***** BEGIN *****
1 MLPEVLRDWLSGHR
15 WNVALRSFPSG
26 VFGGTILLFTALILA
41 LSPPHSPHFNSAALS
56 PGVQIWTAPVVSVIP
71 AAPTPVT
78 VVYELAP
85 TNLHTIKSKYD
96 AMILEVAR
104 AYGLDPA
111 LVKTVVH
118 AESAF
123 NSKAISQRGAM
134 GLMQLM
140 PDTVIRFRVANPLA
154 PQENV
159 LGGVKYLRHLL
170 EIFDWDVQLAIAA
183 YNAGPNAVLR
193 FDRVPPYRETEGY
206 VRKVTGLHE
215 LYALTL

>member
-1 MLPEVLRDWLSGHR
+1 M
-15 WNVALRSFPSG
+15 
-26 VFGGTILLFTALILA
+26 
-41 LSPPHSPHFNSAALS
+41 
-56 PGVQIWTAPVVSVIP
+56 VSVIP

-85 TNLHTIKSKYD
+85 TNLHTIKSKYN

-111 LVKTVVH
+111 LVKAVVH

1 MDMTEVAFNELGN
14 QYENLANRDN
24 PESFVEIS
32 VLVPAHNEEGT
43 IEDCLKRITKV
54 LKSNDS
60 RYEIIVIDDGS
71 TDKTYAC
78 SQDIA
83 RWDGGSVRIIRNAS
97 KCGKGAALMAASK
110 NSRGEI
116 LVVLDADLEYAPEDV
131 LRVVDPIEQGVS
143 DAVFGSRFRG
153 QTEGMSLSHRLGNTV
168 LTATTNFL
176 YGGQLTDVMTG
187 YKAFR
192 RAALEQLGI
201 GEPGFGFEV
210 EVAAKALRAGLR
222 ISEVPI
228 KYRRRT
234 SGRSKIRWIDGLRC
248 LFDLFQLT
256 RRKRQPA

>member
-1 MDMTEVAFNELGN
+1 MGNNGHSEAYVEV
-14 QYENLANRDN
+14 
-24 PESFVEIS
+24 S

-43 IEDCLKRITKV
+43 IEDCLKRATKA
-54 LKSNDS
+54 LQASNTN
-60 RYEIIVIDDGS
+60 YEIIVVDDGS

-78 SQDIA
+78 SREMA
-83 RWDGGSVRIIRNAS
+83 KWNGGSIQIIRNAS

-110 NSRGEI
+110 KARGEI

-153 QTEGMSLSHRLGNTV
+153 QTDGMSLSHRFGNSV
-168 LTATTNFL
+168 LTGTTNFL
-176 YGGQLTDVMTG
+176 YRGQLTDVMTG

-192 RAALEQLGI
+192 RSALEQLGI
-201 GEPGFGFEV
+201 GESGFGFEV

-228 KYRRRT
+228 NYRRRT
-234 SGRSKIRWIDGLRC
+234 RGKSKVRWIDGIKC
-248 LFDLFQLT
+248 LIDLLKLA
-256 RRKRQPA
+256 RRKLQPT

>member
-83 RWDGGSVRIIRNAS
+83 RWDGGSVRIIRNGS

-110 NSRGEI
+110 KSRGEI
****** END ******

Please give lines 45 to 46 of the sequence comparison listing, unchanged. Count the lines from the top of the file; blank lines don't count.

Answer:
71 TDKTYAC
78 SQDIA